If you opt for co-ownership, do you have to in joint possession, in tontine or an asset included in your conjugal community? Or should you buy through a real estate company (SCI), a particular type of French company?

Explore all of your options – the best one for you will depend on your family situation and goals.

You should also know that if the global real estate assets of your household amount to more than 1.3 million euros, you will be liable for property tax in France.

Inheritance tax and estate planning

Will the right money go to the right hands at the right time? French inheritance tax and inheritance tax are both very different from those in the UK. To make sure your wishes are granted, seek advice from a local advisor.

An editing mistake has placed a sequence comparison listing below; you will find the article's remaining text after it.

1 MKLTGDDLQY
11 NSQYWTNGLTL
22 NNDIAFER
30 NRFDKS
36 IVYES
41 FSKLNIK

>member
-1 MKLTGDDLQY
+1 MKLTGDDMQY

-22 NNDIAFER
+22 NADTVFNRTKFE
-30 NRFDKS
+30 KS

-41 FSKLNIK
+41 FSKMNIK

Inheritance tax can be high, up to 60% for distant or non-relatives, but there are often ways to reduce this burden for your heirs.

French inheritance law imposes forced inheritance. UK nationals can use the EU inheritance rules to decide which UK inheritance law (but not tax) to apply to their estate, but first understand how it works and the potential consequences in determining if it is the right one. way for your family.

Your investment portfolio

Review all of your savings and investments to make sure they’re right for you now. Do you have the right asset mix to meet your goals, time horizon and risk tolerance? Do you need to hold more Euro assets and diversify away from UK stocks and bonds? For added peace of mind, get an objective analysis of your risk profile, and then make sure that the mix of assets you have in your portfolio is exactly right for your needs and future needs.